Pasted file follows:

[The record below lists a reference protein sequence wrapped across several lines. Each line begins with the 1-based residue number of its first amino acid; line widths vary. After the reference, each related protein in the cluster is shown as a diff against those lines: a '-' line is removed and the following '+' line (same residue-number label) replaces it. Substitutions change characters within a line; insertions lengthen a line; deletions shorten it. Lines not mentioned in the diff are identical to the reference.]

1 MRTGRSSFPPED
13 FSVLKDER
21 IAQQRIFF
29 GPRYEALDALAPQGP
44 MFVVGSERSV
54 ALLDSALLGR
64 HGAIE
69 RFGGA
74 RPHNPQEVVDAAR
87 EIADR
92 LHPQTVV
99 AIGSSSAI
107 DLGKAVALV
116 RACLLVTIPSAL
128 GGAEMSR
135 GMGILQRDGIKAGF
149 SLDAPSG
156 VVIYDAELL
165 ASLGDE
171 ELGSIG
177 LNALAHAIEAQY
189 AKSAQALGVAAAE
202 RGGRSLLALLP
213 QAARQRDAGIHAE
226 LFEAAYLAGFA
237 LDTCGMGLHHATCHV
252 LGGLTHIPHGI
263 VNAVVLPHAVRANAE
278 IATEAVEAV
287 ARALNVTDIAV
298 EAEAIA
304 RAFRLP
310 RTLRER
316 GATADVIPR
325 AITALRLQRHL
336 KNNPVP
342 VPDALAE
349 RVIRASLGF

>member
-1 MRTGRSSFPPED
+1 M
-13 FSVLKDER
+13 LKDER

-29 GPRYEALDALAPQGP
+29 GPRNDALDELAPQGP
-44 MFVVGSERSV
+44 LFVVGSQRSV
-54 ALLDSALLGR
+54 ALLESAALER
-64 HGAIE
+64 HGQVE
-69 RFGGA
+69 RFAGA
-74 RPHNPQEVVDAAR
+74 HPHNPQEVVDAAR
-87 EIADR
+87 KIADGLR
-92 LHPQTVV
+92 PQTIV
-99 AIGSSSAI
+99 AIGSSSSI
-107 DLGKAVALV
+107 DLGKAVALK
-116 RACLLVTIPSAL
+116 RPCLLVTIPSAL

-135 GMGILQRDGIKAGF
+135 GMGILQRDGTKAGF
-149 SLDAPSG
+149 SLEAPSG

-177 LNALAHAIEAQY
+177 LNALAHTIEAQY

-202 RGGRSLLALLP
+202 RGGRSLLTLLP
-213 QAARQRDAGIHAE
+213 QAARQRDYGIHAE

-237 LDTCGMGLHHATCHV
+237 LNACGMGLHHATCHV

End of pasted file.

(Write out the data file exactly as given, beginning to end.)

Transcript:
[The record below lists a reference protein sequence wrapped across several lines. Each line begins with the 1-based residue number of its first amino acid; line widths vary. After the reference, each related protein in the cluster is shown as a diff against those lines: a '-' line is removed and the following '+' line (same residue-number label) replaces it. Substitutions change characters within a line; insertions lengthen a line; deletions shorten it. Lines not mentioned in the diff are identical to the reference.]

1 MRTGRSSFPPED
13 FSVLKDER
21 IAQQRIFF
29 GPRYEALDALAPQGP
44 MFVVGSERSV
54 ALLDSALLGR
64 HGAIE
69 RFGGA
74 RPHNPQEVVDAAR
87 EIADR
92 LHPQTVV
99 AIGSSSAI
107 DLGKAVALV
116 RACLLVTIPSAL
128 GGAEMSR
135 GMGILQRDGIKAGF
149 SLDAPSG
156 VVIYDAELL
165 ASLGDE
171 ELGSIG
177 LNALAHAIEAQY
189 AKSAQALGVAAAE
202 RGGRSLLALLP
213 QAARQRDAGIHAE
226 LFEAAYLAGFA
237 LDTCGMGLHHATCHV
252 LGGLTHIPHGI
263 VNAVVLPHAVRANAE
278 IATEAVEAV
287 ARALNVTDIAV
298 EAEAIA
304 RAFRLP
310 RTLRER
316 GATADVIPR
325 AITALRLQRHL
336 KNNPVP
342 VPDALAE
349 RVIRASLGF

>member
-1 MRTGRSSFPPED
+1 M
-13 FSVLKDER
+13 LKDER

-29 GPRYEALDALAPQGP
+29 GPRNDALDELAPQGP
-44 MFVVGSERSV
+44 LFVVGSQRSV
-54 ALLDSALLGR
+54 ALLESAALER
-64 HGAIE
+64 HGQVE
-69 RFGGA
+69 RFAGA
-74 RPHNPQEVVDAAR
+74 HPHNPQEVVDAAR
-87 EIADR
+87 KIADGLR
-92 LHPQTVV
+92 PQTIV
-99 AIGSSSAI
+99 AIGSSSSI
-107 DLGKAVALV
+107 DLGKAVALK
-116 RACLLVTIPSAL
+116 RPCLLVTIPSAL

-135 GMGILQRDGIKAGF
+135 GMGILQRDGTKAGF
-149 SLDAPSG
+149 SLEAPSG

-177 LNALAHAIEAQY
+177 LNALAHTIEAQY

-202 RGGRSLLALLP
+202 RGGRSLLTLLP
-213 QAARQRDAGIHAE
+213 QAARQRDYGIHAE

-237 LDTCGMGLHHATCHV
+237 LNACGMGLHHATCHV